ASUS ROG Ally Gets Bugfixes But Loses Performance With Latest 319 BIOS

hero asus rog ally review
If you're a usual user of a consumer device like the ROG Ally, when an update comes down, you install it. Certainly the device itself advises you to do so. However, if you already have a ROG Ally and are enjoying the machine's high performance, don't update to BIOS version 319 through the MyASUS app. While it fixes a couple of bugs—mostly related to ASUS' cloud storage service—it also drastically damages performance.

Version 319 was released a few days ago, and according to ASUS, it should improve the poor performance on the 9W low-power present that we observed in our extensive review. Well, we've tested it, and it doesn't. In fact, if anything, it's arguably worse—and it's definitely worse at 15W and 25W. While we don't have hard numbers of our own to present, tech YouTuber ThePhawx does, and he says that he sees drops of as much as 20% on the latest BIOS.

Notably, even ASUS itself has advised users to hold off the new update if they want the best performance. In a video titled "The Best ROG Ally tips and tricks" which we'll embed below, ASUS marketer Whitson Gordon acknowledges that "some users have reported lower performance with the latest 319 BIOS," and that users can "hold off on installing" that BIOS update.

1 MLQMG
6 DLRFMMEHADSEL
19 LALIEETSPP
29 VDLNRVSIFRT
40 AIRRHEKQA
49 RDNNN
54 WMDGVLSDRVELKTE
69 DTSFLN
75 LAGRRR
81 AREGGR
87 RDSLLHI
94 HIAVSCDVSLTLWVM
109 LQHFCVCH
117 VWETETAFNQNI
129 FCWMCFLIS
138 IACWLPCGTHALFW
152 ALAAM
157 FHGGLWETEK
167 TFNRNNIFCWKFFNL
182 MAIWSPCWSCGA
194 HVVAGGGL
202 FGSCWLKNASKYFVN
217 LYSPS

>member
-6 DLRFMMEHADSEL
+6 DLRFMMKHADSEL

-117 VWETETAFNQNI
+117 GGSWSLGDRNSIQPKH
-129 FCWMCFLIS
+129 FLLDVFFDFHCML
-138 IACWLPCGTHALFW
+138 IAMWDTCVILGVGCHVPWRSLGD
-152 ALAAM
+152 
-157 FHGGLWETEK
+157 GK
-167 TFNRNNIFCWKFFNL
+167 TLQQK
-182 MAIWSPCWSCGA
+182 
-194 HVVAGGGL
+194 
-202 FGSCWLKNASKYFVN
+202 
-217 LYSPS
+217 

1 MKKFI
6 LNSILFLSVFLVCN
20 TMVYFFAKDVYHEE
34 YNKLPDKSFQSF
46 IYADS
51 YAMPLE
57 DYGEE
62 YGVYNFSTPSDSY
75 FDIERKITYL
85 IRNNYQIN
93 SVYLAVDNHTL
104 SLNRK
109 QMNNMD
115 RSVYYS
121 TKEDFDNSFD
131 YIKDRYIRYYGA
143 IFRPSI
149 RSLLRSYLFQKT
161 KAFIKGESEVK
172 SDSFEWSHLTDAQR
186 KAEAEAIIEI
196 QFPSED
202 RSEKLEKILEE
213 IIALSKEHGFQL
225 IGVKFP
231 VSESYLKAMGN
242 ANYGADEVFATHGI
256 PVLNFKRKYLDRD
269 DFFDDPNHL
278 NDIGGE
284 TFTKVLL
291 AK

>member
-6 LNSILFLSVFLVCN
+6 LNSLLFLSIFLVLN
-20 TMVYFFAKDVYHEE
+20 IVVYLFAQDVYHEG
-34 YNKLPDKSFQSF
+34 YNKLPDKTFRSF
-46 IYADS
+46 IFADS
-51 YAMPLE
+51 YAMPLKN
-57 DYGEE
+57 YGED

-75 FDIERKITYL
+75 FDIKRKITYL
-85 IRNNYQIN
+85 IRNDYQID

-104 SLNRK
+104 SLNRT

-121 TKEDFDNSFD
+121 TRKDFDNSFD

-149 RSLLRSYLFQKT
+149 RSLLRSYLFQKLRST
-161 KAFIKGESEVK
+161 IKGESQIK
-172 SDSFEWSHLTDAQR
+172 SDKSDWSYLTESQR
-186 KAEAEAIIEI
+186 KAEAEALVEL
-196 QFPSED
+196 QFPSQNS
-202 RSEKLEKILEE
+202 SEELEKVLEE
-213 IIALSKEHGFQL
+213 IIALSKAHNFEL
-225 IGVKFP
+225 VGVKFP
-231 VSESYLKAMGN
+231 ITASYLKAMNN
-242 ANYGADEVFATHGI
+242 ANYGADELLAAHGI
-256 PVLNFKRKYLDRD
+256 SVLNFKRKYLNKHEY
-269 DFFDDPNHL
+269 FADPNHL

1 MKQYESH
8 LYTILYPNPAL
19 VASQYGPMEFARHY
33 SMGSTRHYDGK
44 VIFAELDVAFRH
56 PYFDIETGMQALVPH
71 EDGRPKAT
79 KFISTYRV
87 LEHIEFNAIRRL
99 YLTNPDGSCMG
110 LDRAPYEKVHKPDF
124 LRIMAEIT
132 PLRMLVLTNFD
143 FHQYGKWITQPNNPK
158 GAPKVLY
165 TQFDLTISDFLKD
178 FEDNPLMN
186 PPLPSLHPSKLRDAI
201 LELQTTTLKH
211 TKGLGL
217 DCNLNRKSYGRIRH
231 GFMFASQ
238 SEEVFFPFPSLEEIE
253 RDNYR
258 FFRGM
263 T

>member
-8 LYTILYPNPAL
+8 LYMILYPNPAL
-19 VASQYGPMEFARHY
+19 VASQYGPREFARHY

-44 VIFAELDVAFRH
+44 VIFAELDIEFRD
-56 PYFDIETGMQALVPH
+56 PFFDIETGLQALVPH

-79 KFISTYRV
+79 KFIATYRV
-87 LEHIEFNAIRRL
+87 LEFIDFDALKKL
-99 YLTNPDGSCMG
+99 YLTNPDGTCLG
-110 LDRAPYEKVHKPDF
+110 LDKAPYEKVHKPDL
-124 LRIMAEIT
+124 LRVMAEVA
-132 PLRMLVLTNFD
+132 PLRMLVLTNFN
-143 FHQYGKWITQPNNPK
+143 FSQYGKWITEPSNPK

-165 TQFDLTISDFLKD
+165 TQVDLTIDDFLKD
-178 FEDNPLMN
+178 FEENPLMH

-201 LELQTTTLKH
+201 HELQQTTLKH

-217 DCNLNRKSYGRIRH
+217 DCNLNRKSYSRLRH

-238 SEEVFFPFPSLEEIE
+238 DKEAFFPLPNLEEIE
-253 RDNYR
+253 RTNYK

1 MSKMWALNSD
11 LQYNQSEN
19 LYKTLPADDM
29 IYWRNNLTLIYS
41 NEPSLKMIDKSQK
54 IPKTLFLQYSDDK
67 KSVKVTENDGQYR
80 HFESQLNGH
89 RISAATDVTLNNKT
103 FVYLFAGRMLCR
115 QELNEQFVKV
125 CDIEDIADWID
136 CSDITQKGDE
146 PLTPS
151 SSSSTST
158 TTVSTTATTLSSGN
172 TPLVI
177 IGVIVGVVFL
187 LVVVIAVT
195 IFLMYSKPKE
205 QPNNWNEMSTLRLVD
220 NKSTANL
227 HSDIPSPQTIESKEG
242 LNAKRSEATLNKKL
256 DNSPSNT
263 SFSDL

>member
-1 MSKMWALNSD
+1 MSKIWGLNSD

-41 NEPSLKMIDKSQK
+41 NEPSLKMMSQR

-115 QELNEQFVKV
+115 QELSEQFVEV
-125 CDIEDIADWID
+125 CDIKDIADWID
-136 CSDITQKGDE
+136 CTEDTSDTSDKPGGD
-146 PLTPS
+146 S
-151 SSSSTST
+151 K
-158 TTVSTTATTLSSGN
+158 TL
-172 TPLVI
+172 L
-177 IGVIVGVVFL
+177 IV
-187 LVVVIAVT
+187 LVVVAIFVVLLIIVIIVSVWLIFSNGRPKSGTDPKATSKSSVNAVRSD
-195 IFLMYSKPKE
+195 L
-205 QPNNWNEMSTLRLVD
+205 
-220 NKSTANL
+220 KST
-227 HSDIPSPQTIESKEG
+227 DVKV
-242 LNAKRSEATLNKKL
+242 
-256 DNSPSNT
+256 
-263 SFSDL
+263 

The relevant part of the video starts at 4:02.

So what to do if you've already updated? Well, if you're not playing particularly performance-sensitive games, it's possible that the new update could offer better battery life, although we haven't had time to test that yet. So saying, you could leave well enough alone and be alright.

Of course, if you bought a ROG Ally over the Steam Deck, it's probably for the promise of superior performance. With that in mind, let's get you back to the maximum speed offered by the device. That means downgrading to the 317 firmware, which is possible, but ASUS doesn't make it easy—you can't do it in Windows.

asus bios updates

Folks familiar with updating a motherboard's BIOS using ASUS EZ Flash will have no problem with the process—just go to this page, click "See All Downloads" in the BIOS section (not the "BIOS Update(Windows)" section), download the Version 317 BIOS for the ASUS EZ Flash utility, and then install it using EZ Flash in the system's honestly-quite-cool gamepad-input-enabled UEFI setup utility.

If you aren't familiar with the process, or if you would just like to see it done before you attempt it, Rypper Gaming documents the whole process on camera in the video above. The video also includes after-and-before benchmarks with Diablo IV where he gains some 20% or thereabouts in that title on 15W performance mode, so it's worth checking out.